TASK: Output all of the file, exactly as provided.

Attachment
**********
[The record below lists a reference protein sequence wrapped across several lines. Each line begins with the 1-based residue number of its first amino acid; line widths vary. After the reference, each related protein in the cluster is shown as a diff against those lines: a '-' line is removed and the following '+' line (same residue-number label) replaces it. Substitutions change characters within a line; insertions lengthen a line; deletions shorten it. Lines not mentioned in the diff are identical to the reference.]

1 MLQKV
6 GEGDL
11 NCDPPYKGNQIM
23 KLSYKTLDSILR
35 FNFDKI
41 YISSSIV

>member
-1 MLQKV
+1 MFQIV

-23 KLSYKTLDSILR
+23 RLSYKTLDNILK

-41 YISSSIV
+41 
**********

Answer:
[The record below lists a reference protein sequence wrapped across several lines. Each line begins with the 1-based residue number of its first amino acid; line widths vary. After the reference, each related protein in the cluster is shown as a diff against those lines: a '-' line is removed and the following '+' line (same residue-number label) replaces it. Substitutions change characters within a line; insertions lengthen a line; deletions shorten it. Lines not mentioned in the diff are identical to the reference.]

1 MLQKV
6 GEGDL
11 NCDPPYKGNQIM
23 KLSYKTLDSILR
35 FNFDKI
41 YISSSIV

>member
-1 MLQKV
+1 MFQIV

-23 KLSYKTLDSILR
+23 RLSYKTLDNILK

-41 YISSSIV
+41 